> anyway.
> I think the question has been asked before, but I still couldn't find a
> good solution.
>
> Does anybody have suggestions on how to manage the JPA2 EntityManagers
> in an RAP application?
>
> There are some 'standard' patterns for "application managed"
> EntityManagers, but none of them seems right to me.
>
> 1. method scoped
> Create and close the EntityManager in the method that uses the
> EntityManager...but...what about lazy loading of relations..updating
> entity properties....and in general performance?
>
> 2. unit of work
> Create the entity manager when you are about to start some complex
> operation, close it, after the operation is finished.
> For complex business operations this really makes sense. But for simple
> CRUD operations 'unit of work' is basically the same as method scoped,
> isn't it?
>
> 2. request scoped
> In a traditional web application that would be the preferred way for me.
> Create the EntityManager at the page request (if needed) and close it
> after the page has been processed.
>
> 3. view scoped
> One EntityManager for every view of the application. I don't like this
> one, because I don't want the data access layer to know anything about
> views and nor do i want a view to know anything about entity managers.
>
> 4. application scoped
> That would be creating an EntityManager when the application starts, and
> closing it, when the apllication ends. This one cannot be used in RAP
> applications, because multiple users would share the same EntityManager
> and try to access it at the same time.
>
> 5. session scoped
> Create an EntityManager when a user starts a session and assign it to
> that session. Close the EntityManager, when the session ends
> (ISessionStore.addSessionStoreListener).
> This is also known as Anti-Pattern (I think mainly because of scalability).
> But still, this seems the best way to to it in RAP. There won't be any
> concurrency issues and I can cleanly close the EntityManager in
> 'beforeDestroy' by registering a SessionStoreListener. Access to the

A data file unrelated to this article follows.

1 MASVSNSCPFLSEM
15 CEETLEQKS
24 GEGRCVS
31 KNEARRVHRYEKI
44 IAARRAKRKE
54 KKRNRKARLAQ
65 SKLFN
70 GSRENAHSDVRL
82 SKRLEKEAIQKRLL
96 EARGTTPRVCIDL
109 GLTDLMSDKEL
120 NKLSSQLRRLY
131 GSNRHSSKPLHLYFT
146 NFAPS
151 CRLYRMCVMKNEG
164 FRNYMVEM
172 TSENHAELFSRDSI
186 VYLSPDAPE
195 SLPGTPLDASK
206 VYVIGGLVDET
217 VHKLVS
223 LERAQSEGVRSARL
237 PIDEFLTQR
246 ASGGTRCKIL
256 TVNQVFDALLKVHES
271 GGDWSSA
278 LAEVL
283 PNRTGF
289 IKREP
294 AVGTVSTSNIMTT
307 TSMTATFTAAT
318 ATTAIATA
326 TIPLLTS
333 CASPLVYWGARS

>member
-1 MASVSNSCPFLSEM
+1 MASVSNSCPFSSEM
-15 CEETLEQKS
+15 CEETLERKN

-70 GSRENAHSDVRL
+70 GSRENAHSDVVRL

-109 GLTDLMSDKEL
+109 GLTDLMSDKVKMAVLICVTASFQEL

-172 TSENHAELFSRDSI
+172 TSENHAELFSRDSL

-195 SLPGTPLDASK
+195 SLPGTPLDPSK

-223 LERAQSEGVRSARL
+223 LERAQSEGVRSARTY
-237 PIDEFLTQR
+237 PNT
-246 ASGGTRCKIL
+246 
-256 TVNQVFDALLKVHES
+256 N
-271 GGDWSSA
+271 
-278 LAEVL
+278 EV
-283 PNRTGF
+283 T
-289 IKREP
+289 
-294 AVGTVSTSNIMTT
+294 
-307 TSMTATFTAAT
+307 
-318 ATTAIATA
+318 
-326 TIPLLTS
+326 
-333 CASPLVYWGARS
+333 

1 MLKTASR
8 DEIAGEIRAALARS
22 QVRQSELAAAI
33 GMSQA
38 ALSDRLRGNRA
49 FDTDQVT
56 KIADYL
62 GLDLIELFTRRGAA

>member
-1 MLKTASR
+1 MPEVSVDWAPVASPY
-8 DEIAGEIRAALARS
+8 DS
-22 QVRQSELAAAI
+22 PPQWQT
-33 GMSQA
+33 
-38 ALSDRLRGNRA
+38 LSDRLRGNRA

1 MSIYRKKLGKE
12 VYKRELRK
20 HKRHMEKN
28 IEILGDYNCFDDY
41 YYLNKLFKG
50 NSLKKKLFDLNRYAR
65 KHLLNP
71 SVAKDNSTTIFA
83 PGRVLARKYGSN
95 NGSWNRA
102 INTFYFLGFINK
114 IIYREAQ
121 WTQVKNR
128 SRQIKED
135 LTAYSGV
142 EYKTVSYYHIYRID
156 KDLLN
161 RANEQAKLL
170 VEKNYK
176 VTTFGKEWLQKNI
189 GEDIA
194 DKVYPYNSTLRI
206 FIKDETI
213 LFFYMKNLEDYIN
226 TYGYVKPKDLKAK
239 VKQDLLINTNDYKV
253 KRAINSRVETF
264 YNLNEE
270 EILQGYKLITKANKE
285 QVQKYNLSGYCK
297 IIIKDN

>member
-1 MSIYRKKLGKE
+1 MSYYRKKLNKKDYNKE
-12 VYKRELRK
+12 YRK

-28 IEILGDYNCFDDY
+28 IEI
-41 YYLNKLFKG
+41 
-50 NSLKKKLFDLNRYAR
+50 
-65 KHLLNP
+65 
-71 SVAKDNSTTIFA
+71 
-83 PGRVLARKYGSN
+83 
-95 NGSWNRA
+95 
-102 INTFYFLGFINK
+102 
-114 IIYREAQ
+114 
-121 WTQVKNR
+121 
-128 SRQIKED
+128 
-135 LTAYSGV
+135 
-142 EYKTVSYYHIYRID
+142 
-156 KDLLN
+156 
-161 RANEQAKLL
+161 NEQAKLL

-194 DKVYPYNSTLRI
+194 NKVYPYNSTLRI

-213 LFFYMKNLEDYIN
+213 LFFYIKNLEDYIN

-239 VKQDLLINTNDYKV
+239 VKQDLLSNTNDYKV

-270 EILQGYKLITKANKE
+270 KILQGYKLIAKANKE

> EntityManager would still needed to by synchronized (fast clicking users)
>
> So really: what's wrong with session scoped EntityManagers?
> Or what other options do I have? How do you manage your EntityManagers
> in RAP applications?
>
> To be clear: I am not talking about container managed EntityManagers, I
> am talking about application managed EntityManagers.
>
> Thanks for your help.
>
> Markus
Re: JPA EntityManager [message #522149 is a reply to message #522147] Sat, 20 March 2010 14:37 Go to previous messageGo to next message
M. Herrmann is currently offline M. HerrmannFriend
Messages: 25
Registered: March 2010
Junior Member
Thanks for your reply. Interesting.

The one thing I ask myself looking at your approach is:
What about concurrency? What if the EntityManager is in the middle of a transaction and another user requests the EntityManager (by clicking on something that loads or writes data)?

Markus


[quote title=Eclipse User wrote on Sat, 20 March 2010 10:08]Originally posted by: karsten_voigt.gmx.de

Hi,

I use a quite simple approach. Since RAP is based on Equinox that is an
OSGI implementation I use an OSGI Service for managing the Entity
Manager. On service activation the Entity Manager is created and on
deactivation it will be destroyed. Everyone that requires the Entity
Manager just requests the service. In this way the Entity Manager is
shared across several users.

For me this approach has one big advantage, I can use the JPA caching
features, since I have a lot of data that is shared between different users.

Karsten
Re: JPA EntityManager [message #522176 is a reply to message #522149] Sat, 20 March 2010 19:21 Go to previous messageGo to next message